Forget kale, going on vacation is even better for your health regimen. And as February is American Heart Month, we can vouch for the heart-specific benefits of taking regular vacations But tell this to the average workaholic American and they’ll think you’re some kind of underachiever. It’s not that the average American wouldn’t like to take a vacation, but working is the only culture they know since they grew up with parents who either didn’t receive vacation time or were always too busy to take time off. What we’re seeing today are generations of children who grow up not knowing what to do with their leisure time because they never learned from their parents how to disconnect from the rat race. This, like secondhand smoke, could be slowly killing Americans.
CNN reported that when the researchers behind the Framingham Heart Study tracked workers over a 20-year period they found that “men who don’t take vacations were 30% more likely to have a heart attack and for women it went up to 50%.” Combine this data with the fact that the United States is the only first-world country without a single legally required paid vacation day and we´ve got ourselves a ticking bomb health-wise. Even worse was that those heart attack numbers held true even after researchers took into account other health factors such as smoking, diabetes, income levels, and obesity. CNN reported that the conclusions from the study have been backed up by other similar research studies as well.
“This is real evidence that vacations are important to your physical health,” Elaine Eaker, a co-author of the Framingham Heart Study, told The New York Times.
The heart-healthy benefits of taking regular vacations are even more relevant for women, as heart disease is the leading killer of women in America, taking the lives of every 1 in 5 women according to the latest figures from the CDC.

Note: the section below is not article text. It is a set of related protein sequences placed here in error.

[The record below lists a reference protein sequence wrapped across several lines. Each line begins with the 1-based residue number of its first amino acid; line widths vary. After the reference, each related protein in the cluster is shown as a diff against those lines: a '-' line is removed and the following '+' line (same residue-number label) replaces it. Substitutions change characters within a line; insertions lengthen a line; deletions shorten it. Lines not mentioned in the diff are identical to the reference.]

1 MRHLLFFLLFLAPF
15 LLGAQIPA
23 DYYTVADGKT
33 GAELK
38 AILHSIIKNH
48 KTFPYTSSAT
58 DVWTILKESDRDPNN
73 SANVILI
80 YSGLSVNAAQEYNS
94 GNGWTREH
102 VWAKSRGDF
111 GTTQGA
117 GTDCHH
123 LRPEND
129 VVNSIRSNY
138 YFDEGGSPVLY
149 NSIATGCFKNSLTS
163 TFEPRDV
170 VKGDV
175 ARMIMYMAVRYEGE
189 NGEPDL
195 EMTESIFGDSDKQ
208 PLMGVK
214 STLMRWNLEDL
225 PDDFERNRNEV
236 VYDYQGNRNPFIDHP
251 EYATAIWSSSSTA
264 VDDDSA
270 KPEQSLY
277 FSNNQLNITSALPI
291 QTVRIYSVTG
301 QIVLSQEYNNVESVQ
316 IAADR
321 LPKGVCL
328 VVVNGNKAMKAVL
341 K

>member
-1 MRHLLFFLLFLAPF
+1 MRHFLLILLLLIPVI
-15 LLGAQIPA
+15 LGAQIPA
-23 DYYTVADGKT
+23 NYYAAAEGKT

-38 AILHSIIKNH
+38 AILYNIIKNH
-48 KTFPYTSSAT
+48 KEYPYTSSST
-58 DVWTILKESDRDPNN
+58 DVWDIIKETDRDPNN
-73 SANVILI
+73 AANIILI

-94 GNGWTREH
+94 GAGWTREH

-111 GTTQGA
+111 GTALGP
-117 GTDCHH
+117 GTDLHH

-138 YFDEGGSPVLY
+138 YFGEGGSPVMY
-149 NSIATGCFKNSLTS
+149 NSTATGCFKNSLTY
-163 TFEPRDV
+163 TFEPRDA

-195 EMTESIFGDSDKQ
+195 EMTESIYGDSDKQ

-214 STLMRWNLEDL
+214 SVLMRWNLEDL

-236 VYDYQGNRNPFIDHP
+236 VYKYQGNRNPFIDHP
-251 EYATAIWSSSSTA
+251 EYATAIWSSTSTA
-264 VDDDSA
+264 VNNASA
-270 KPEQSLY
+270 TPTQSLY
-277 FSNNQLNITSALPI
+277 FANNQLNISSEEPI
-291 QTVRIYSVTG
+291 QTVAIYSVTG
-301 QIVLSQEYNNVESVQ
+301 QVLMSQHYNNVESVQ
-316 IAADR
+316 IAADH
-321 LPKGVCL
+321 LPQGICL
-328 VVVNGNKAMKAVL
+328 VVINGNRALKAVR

Nearly one in four Americans receive no paid vacation or holiday, according to the Centre for Economic Policy Research (CEPR). In contrast, every country in the European Union has at least four work weeks of paid vacation, while Canada and Japan guarantee at least 10 days of paid vacation per year to their workers. Because vacation time isn’t mandated in the United States, it’s viewed as some kind of “bonus,” rather than one´s earned time off.
What´s worrisome is that even when Americans are given a vacation by their employers, they don’t necessarily take them. A global study by Expedia.com found that about a third of employed Americans usually do not take all the vacation days that they are entitled to, leaving an average of three days on the table.
Got to Get Away
Vacation time in a society is not only good for your heart, mind, and overall health, it is also a reminder that your career is not the be-all and end-all. Family time is also a plus, even when things go wrong on a vacation. In fact, those are the best memories to laugh at in the future. And if you are worried about the numbers and productivity, vacation time also seems to benefit businesses in the long run. For one, companies won’t have sicker, stressed, and less productive workers; generous vacation policies found in Western European countries haven’t been found to affect productivity either, according to CNBC.
Like getting your annual checkup, don’t even think of skipping your next vacation. Go ahead, disconnect from that screen and watch how much better you sleep and feel about life afterward.